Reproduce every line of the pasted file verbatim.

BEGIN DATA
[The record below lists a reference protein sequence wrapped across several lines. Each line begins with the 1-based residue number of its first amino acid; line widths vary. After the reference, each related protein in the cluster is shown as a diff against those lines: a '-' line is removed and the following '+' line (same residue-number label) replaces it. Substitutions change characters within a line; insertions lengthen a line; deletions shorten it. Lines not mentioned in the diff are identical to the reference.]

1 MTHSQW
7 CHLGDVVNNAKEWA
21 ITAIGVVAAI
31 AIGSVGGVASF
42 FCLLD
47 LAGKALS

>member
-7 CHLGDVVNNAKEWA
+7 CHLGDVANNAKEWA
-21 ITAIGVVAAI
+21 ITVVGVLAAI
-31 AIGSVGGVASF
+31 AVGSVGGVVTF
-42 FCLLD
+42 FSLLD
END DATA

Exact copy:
[The record below lists a reference protein sequence wrapped across several lines. Each line begins with the 1-based residue number of its first amino acid; line widths vary. After the reference, each related protein in the cluster is shown as a diff against those lines: a '-' line is removed and the following '+' line (same residue-number label) replaces it. Substitutions change characters within a line; insertions lengthen a line; deletions shorten it. Lines not mentioned in the diff are identical to the reference.]

1 MTHSQW
7 CHLGDVVNNAKEWA
21 ITAIGVVAAI
31 AIGSVGGVASF
42 FCLLD
47 LAGKALS

>member
-7 CHLGDVVNNAKEWA
+7 CHLGDVANNAKEWA
-21 ITAIGVVAAI
+21 ITVVGVLAAI
-31 AIGSVGGVASF
+31 AVGSVGGVVTF
-42 FCLLD
+42 FSLLD